A large number of these tools have been newly implemented as a result of the pandemic. Deskless workers state that nearly 3/4 of employers (73%) have implemented new technology to help deskless workers during the pandemic. In particular, the need for communication and scheduling tools spiked during the pandemic. CIOs indicate the leading technologies their organizations have invested in during the pandemic to support workers in the field are virtual customer appointments tools (78%), new messaging tools (72%) and online appointment scheduling (59%). (Figure 10)

International Snapshot: Countries leading in the adoption of new tools to support deskless workers include India (95%) and the U.S. (76%). The UK and Australia both lag at 62% apiece.


Employees Are Optimistic for the New Normal

Implementing these new policies, procedures, and new technology is paying off, with employees feeling more confident about their own safety, and optimistic for the future of their businesses. Seventy-eight percent of deskless workers and 86% of desk-based workers feel their employer has done enough to limit their potential exposure to COVID-19 (Figure 11).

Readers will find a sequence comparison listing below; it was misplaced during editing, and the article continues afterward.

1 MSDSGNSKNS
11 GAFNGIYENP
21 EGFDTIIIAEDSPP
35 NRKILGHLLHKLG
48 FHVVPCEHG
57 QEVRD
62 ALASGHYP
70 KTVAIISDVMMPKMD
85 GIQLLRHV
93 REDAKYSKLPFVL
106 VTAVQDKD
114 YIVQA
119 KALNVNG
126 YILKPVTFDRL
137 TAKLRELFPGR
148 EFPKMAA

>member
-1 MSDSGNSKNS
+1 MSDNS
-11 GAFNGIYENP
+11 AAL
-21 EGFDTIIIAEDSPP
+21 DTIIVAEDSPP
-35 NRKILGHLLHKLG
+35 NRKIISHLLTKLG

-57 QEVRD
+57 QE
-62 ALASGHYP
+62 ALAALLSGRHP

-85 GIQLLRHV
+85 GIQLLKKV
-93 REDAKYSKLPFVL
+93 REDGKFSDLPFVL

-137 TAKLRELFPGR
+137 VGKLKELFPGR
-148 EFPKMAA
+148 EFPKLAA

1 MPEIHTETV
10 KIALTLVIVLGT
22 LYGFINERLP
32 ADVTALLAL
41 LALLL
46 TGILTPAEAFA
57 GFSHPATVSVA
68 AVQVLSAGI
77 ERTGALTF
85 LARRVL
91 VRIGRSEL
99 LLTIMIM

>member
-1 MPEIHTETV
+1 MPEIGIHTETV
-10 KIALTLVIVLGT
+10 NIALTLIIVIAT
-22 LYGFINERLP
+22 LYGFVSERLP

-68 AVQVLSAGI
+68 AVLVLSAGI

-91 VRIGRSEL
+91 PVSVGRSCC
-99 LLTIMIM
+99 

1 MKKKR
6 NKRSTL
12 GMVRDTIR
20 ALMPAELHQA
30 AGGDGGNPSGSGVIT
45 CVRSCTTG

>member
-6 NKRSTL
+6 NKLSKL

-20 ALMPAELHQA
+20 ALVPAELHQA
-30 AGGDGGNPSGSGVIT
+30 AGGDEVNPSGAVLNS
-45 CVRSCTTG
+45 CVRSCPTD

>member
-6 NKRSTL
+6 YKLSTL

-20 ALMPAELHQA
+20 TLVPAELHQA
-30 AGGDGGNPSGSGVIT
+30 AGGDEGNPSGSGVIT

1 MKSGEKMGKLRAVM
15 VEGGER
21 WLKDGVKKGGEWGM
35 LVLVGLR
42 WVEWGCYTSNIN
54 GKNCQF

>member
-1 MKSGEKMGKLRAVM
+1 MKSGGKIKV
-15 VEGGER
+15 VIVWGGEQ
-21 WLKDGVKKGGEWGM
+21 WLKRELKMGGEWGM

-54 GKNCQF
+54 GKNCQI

Forty-two percent of workers say they are optimistic about their jobs due to the actions their employers took during the pandemic. Their main reasons for optimism include technology investments that make their jobs easier, a positive economic outlook for their industry, and signs their company is recovering and hiring more staff (Figure 12).

Key Takeaways/Guidance

Working more hours is not sustainable.

Employees are working hard to continue to deliver quality service to their customers, even as a significant 32% of deskless workers and 24% of desk-based workers are seeing productivity decrease. As their jobs have become more difficult, they are striving to meet customer expectations largely through effort. Both desk-based (38%) and deskless workers (31%) cite working more hours as the top reason why their jobs are more difficult. And as more work due to companies letting people go or furloughing employees is the top reason for negative job satisfaction, longer hours and greater pressure on employees in difficult work environments is not sustainable as a long-run strategy.

Businesses should take action that supports employees and helps improve productivity.

As more employees return to the office and deskless workers serve customers in the field, organizations need to continue investing in the tools and technologies to keep employees safe while helping them perform more efficiently. Virtual appointments and service offerings (78%) and messaging tools (72%) are the top investments organization made to help employees and to improve customer experience.